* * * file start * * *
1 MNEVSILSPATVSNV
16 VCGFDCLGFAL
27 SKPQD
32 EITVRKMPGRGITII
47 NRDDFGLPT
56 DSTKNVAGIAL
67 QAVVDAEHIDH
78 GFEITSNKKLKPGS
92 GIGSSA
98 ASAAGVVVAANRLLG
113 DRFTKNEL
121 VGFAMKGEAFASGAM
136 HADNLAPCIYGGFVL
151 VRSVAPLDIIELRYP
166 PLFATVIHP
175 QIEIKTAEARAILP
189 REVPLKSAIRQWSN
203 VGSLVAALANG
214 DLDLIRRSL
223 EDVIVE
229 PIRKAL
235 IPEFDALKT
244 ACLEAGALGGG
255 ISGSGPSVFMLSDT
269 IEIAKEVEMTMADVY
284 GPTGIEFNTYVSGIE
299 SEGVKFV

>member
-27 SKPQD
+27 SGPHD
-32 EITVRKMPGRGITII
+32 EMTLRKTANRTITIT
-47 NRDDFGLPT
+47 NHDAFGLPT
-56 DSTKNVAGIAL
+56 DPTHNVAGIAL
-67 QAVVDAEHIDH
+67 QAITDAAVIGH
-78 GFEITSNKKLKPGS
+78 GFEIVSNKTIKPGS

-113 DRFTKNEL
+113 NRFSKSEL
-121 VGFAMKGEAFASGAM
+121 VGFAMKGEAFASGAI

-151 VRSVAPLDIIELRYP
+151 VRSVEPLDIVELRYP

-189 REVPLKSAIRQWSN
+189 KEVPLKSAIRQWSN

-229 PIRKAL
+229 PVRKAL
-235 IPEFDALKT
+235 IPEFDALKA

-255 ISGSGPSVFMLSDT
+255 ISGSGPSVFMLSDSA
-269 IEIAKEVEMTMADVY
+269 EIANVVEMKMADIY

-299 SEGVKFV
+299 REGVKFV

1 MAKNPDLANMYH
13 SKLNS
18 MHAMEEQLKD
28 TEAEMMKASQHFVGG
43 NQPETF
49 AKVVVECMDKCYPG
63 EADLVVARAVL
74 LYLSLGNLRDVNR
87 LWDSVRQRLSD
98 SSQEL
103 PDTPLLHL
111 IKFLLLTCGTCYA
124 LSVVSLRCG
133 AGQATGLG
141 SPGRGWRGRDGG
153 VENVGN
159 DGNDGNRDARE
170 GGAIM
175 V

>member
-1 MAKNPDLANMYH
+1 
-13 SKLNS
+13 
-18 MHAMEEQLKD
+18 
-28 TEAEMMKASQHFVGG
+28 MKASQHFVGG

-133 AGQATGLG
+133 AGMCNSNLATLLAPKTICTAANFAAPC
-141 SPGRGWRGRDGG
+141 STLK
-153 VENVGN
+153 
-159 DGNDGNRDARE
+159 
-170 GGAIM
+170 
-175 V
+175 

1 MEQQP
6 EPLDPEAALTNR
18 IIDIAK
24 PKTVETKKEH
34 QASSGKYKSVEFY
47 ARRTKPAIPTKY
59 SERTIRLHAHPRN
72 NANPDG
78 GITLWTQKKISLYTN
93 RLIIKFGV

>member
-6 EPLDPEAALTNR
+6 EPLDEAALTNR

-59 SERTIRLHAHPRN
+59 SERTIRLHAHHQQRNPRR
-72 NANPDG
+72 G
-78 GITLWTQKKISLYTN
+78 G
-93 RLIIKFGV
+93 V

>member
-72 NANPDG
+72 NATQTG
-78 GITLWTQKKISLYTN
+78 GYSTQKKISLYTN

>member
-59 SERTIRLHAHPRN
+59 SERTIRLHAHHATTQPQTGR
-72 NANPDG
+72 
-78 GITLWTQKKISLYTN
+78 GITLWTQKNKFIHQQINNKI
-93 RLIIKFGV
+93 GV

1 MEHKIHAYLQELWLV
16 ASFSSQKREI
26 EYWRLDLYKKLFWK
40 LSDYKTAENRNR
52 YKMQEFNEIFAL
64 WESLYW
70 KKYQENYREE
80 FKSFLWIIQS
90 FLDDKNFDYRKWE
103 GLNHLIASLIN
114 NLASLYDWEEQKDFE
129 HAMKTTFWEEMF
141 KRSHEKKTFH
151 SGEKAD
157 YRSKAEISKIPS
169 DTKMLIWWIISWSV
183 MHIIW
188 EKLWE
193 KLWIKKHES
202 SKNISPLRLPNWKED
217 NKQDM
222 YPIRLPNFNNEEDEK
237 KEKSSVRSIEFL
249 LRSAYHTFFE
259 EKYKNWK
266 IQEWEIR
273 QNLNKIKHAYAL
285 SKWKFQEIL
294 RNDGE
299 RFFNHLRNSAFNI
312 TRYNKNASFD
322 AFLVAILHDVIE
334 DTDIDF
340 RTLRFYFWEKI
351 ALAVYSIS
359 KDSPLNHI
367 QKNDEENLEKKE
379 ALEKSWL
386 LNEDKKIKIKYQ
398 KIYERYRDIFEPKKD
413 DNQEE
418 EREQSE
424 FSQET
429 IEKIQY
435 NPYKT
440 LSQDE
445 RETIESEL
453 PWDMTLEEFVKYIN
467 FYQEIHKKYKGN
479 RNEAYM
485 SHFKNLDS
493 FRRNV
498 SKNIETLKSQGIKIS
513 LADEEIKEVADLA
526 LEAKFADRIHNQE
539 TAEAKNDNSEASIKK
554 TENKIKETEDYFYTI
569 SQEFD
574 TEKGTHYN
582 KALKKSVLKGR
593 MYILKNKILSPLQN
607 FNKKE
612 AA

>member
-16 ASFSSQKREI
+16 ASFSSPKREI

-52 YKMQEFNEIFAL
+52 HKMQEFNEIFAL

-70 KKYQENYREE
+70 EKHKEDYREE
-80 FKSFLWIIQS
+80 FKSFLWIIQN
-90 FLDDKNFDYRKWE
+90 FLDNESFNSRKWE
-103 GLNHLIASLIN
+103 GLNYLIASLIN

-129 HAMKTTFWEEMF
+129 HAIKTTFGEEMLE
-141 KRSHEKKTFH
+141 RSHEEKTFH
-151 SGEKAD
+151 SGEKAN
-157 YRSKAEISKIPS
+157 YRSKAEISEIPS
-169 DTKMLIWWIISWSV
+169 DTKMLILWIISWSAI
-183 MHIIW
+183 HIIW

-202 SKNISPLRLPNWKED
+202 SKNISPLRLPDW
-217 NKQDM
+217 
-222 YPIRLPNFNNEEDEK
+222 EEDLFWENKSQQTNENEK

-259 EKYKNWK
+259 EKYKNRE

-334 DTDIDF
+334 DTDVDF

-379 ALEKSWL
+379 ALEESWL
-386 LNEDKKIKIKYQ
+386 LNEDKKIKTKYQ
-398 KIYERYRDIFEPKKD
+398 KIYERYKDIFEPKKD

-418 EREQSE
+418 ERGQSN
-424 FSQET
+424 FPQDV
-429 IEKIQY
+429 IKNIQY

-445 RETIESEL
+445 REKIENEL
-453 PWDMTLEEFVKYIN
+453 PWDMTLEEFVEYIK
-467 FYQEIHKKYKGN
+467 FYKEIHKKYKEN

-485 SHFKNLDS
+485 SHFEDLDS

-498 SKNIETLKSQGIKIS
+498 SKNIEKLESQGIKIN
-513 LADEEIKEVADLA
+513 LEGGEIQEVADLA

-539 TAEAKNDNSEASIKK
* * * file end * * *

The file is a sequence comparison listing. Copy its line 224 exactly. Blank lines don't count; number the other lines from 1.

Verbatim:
-217 NKQDM